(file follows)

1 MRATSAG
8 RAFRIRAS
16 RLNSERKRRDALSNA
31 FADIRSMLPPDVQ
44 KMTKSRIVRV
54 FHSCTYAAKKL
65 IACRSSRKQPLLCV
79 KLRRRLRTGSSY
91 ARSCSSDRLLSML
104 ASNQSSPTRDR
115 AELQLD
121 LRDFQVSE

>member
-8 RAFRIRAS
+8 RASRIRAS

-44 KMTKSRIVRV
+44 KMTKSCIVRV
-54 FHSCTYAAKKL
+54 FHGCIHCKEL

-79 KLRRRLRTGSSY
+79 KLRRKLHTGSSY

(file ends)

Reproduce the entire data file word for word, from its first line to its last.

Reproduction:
1 MRATSAG
8 RAFRIRAS
16 RLNSERKRRDALSNA
31 FADIRSMLPPDVQ
44 KMTKSRIVRV
54 FHSCTYAAKKL
65 IACRSSRKQPLLCV
79 KLRRRLRTGSSY
91 ARSCSSDRLLSML
104 ASNQSSPTRDR
115 AELQLD
121 LRDFQVSE

>member
-8 RAFRIRAS
+8 RASRIRAS

-44 KMTKSRIVRV
+44 KMTKSCIVRV
-54 FHSCTYAAKKL
+54 FHGCIHCKEL

-79 KLRRRLRTGSSY
+79 KLRRKLHTGSSY